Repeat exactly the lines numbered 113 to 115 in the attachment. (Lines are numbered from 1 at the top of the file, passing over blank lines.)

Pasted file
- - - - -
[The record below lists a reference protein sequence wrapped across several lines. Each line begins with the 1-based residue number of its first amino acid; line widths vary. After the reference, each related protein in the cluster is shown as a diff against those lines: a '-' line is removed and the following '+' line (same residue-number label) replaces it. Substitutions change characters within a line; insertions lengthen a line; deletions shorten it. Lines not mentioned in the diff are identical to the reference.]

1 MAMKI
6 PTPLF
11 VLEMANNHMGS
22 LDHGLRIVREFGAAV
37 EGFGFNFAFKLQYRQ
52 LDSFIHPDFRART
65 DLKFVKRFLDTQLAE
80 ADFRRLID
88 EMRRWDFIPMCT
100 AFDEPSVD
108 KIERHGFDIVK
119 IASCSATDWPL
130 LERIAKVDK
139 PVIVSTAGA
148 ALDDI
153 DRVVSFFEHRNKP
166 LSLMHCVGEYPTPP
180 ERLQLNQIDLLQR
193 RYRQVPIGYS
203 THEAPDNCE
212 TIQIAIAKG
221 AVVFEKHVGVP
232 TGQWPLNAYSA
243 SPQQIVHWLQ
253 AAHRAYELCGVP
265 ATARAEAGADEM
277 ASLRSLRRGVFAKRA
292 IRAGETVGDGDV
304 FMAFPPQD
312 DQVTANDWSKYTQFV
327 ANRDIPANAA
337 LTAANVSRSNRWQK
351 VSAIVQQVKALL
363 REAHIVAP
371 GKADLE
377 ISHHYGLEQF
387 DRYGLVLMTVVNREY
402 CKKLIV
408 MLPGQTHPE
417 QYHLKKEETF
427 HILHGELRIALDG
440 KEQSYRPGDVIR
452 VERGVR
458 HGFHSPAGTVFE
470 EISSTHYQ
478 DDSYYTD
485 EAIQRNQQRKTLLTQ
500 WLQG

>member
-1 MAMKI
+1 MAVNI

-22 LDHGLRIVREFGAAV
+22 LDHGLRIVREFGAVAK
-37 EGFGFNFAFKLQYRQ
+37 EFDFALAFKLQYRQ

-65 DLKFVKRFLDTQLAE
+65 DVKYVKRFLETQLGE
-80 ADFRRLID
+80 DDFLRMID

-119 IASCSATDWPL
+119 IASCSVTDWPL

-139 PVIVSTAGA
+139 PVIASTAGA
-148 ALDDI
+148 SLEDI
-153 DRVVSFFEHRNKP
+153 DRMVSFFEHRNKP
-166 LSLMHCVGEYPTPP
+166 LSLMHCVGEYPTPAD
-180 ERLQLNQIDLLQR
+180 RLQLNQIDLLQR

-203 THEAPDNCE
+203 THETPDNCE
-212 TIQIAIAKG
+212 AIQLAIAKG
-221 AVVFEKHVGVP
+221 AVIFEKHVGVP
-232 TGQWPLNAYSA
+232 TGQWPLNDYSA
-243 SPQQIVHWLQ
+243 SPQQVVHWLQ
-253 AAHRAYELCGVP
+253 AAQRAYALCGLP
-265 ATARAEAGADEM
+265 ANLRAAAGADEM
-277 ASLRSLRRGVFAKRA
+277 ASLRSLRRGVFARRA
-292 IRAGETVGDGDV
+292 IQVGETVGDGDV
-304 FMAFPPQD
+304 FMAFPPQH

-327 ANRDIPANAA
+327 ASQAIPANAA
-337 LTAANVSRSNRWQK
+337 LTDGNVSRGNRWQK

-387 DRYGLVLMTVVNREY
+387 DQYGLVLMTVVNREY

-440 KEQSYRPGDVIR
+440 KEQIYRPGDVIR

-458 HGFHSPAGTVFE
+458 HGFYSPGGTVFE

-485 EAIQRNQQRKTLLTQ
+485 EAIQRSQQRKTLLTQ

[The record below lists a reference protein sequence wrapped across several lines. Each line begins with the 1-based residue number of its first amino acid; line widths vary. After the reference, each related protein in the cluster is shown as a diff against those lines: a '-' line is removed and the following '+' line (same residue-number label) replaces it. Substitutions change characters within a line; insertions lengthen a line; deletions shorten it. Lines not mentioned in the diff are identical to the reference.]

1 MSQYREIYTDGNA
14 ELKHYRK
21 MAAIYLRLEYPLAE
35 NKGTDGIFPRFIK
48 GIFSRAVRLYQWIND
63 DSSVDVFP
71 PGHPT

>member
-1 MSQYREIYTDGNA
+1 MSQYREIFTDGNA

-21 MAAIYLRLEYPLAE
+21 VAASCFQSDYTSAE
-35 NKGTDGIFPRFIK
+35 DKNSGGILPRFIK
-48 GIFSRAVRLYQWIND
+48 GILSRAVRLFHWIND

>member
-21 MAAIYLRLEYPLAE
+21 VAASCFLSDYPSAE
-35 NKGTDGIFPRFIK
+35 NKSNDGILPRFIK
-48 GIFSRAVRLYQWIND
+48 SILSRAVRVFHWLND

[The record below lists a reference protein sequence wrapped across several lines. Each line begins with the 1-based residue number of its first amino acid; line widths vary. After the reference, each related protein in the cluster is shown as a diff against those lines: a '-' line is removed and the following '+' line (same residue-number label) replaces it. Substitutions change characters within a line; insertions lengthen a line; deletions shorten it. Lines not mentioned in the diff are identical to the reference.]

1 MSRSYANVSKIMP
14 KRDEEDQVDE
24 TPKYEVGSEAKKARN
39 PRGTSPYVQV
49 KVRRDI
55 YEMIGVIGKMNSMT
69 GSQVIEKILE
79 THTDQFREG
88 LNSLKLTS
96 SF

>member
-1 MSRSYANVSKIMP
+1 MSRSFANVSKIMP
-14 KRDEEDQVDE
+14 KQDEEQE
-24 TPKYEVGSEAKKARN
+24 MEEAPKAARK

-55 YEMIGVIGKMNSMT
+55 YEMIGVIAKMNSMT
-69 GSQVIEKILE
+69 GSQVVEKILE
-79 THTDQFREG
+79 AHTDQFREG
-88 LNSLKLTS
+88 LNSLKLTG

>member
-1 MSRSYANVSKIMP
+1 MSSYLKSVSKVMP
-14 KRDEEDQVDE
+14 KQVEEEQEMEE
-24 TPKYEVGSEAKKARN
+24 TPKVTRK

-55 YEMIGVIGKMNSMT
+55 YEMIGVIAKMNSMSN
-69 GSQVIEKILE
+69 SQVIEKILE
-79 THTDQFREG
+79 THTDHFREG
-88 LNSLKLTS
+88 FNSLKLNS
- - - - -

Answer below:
>member
-1 MSQYREIYTDGNA
+1 MSQYREIFTDGNA